Alexander Borodin

Biography

Born: 1833   Died: 1887   Country: Russia   Period: Romantic
Though far from prolific as a composer -- by day he was a scientist noted for his research on aldehydes -- Alexander Borodin nevertheless earned a secure place in the history of Russian music. As a creative spirit, Borodin was the most accomplished of the Russian nationalists composers. He had a particular gift for the distinctive stripe of exoticism so evident in his most frequently performed work, the Polovtsian Dances from the opera Prince Read more Igor.

The illegitimate son of a Georgian prince and a doctor's wife, Borodin enjoyed a comfortable upbringing. As a child he learned to play several instruments and tried his hand at composing, but other aptitudes directed his formal education. He studied chemistry at St. Petersburg's Medico-Surgical Academy, obtaining his doctorate in 1858 and pursuing further studies in Europe until 1862. Upon his return to Russia, he became a professor at his alma mater; but even as an academic career apparently loomed before him, he maintained a devotion to music.

Under the influence of Mily Balakirev, whom he met in 1862, Borodin became interested in applying elements of Russian folk music to works for the concert hall and stage. He joined a circle of like-minded composers -- Balakirev, Rimsky-Korsakov, Mussorgsky, and Cui -- famously dubbed "The Five" or "The Mighty Handful." The influence of Balakirev in particular is at once in evident in the Symphony No. 1 in E flat major (1867). Borodin began the much craggier Symphony No. 2 in B minor in 1869, the same year he commenced labor on his most important work, the opulent four-act opera Prince Igor. While it took Borodin more than five years to complete the symphony, work on Prince Igor dragged on for decades. Borodin, who had in the meantime completed a number of other works, left the opera unfinished at the time of his death. It was completed posthumously by Rimsky-Korsakov, a skillful craftsman and a particularly apt match for Borodin's colorful musical character, and Alexander Glazunov. Glazunov also completed the Symphony No. 3 in A minor, which the composer had been working on until the time of his death.

Aside from teaching chemistry and conducting research, Borodin helped found a series of medical courses for women in 1872. Such activities, as well as the poor health that plagued him in the 1880s, drained the energy that he might have devoted to composition. Still, as a part-time composer, Borodin jeft a significant oeuvre: more than a dozen worthy songs, miscellaneous piano pieces, two string quartets (the second of which contains a ravishing Nocturne often performed in an arrangement for string orchestra), and the popular tone poem In the Steppes of Central Asia (1880). He died while attending a ball in St. Petersburg on February 27, 1887. Read less
Borodin: Symphony No 2, Etc / Rozhdestvensky, Stockholm Po
Release Date: 09/19/1995   Label: Chandos  
Catalog: 9386   Number of Discs: 1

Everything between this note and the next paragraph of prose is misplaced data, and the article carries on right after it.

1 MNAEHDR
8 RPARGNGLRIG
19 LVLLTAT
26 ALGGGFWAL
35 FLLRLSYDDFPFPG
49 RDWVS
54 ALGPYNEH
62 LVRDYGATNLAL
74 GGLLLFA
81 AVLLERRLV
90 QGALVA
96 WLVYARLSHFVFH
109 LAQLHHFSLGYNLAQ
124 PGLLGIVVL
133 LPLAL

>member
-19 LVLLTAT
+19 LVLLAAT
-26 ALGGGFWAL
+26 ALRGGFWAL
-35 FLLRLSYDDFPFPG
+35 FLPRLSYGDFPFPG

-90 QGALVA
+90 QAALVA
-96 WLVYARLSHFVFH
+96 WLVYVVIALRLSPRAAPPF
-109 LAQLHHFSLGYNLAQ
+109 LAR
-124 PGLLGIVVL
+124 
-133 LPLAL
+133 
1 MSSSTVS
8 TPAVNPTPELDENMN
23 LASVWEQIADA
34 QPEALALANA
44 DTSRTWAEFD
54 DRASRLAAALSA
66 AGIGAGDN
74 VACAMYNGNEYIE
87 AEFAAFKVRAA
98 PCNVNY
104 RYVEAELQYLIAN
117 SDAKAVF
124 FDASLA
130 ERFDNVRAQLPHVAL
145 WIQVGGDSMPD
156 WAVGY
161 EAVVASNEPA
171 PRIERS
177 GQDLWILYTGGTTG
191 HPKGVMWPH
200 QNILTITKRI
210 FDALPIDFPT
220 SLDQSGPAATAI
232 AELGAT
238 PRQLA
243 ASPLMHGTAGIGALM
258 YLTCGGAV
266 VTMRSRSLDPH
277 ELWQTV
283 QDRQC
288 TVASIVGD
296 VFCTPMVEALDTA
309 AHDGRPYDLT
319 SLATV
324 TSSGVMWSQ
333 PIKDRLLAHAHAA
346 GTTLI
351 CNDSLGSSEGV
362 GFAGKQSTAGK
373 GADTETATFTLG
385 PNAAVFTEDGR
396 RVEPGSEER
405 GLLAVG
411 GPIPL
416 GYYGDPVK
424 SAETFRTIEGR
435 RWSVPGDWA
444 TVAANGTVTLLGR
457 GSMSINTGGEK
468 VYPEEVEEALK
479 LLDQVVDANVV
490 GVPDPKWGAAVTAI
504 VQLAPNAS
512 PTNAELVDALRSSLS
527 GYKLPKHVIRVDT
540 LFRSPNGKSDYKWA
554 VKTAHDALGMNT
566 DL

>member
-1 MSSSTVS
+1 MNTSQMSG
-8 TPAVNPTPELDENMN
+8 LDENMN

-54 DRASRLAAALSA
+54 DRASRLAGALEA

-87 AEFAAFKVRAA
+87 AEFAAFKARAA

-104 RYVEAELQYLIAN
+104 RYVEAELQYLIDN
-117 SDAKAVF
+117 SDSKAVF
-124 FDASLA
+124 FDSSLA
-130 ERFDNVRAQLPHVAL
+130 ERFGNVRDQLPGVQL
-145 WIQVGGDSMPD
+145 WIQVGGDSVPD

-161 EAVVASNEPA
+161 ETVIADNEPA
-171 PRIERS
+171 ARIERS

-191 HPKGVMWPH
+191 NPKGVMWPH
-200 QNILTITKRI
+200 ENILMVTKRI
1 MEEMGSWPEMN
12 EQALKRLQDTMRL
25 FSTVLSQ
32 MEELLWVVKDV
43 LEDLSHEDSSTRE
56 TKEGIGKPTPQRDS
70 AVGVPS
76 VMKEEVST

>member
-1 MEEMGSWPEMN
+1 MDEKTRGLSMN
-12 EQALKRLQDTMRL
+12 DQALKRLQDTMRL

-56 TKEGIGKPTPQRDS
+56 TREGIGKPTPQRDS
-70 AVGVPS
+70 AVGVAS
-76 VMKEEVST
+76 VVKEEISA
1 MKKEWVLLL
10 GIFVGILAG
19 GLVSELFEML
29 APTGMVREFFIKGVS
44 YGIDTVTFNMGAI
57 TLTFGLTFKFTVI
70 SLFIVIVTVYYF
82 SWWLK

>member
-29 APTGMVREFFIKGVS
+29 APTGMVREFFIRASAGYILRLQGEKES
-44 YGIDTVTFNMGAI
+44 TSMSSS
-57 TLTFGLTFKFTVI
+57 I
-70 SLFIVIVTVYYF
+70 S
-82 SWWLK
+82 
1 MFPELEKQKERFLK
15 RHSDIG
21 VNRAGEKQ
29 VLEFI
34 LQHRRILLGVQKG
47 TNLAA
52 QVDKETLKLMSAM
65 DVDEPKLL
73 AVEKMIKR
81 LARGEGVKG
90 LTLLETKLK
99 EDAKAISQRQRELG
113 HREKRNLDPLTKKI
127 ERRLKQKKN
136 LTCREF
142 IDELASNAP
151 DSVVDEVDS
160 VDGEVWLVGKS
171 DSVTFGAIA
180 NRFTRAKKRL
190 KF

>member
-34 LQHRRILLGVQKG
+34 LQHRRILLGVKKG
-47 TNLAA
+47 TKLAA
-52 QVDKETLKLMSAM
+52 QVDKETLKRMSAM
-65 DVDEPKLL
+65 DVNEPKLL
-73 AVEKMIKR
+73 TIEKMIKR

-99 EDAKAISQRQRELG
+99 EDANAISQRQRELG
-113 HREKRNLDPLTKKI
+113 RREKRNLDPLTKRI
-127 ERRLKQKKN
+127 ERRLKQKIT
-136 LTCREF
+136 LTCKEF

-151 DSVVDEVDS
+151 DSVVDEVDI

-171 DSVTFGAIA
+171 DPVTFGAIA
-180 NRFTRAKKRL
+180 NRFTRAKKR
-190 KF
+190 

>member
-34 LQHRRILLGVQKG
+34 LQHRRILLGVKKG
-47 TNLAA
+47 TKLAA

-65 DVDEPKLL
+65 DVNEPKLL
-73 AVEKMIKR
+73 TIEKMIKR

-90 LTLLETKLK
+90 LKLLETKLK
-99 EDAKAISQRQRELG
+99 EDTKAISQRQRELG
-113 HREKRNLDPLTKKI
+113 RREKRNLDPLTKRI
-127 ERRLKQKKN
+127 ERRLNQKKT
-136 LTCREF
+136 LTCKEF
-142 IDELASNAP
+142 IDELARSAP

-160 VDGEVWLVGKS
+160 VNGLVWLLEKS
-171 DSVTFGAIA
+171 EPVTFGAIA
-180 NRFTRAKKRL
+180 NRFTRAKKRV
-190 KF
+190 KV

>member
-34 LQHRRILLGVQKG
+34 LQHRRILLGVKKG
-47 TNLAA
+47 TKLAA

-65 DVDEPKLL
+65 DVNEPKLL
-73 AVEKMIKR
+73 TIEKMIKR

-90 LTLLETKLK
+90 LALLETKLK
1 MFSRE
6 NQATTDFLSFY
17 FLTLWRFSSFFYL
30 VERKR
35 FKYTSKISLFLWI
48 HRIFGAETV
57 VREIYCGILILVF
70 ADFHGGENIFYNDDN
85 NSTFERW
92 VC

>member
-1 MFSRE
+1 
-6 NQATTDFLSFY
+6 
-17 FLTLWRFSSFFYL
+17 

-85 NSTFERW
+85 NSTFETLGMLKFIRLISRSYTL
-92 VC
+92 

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Tchaikovsky: The Seasons;  Borodin / Luba Edlina
Release Date: 02/28/1995   Label: Chandos  
Catalog: 9309   Number of Discs: 1
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Historical - Borodin: String Quartets / Borodin Quartet
Release Date: 01/22/2002   Label: Chandos  
Catalog: 9965   Number of Discs: 1
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Borodin: Symphonies No 1 & 2 / Michel Plasson, Dresdner
Release Date: 01/22/2008   Label: Berlin Classics  
Catalog: 1396   Number of Discs: 1
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Mussorgsky: Pictures At An Exhibition, Etc; Borodin / Durjan, Kegel
Release Date: 10/01/2005   Label: Berlin Classics  
Catalog: 3235   Number of Discs: 1
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Work: Prince Igor: Polovtsian Dances

 

About This Work
Alexander Borodin was a chemist by profession, but is more readily remembered as among the finest of nineteenth century Russian composers. Borodin's dual life prevented him from completing a number of important musical works, among them the opera Read more Prince Igor. The composer labored on the score (and text) intermittently for nearly 20 years, intending to create a great historical tableau based on an ancient ballad about a hero in Russia's struggles against the tribes of Central Asia. The Polovtsy tribe took Igor prisoner for a time, and this episode provides much of the dramatic impetus for the opera. Prince Igor -- later completed by Rimsky-Korsakov, Glazunov, and others -- remains one of the most important works in the history of Russian opera, though it is only rarely staged outside of its native land. Various reconstructions of Borodin's original intentions have been made, and the vast dimensions of the work pose problems. The work combines influences from French grand opera (rarely staged much anymore either) with, especially in its depiction of the "exotic" Polovtsy, the typically Russian harmonic daring also associated with Mussorgsky.

The most famous music from the opera is a set of dances, the Polovtsian Dances, that accompany a banquet put on by the Khan of the Polovtsy. These are overwhelmingly brilliant and irresistibly barbaric in the best Romantic crowd-pleasing manner, particularly when performed with the original choral parts. The Dances gained an unexpected popular currency when one of the more memorable tunes was transformed into the song "Stranger in Paradise" as part of the Broadway musical Kismet (1953).

-- Joseph Stevenson, All Music Guide Read less

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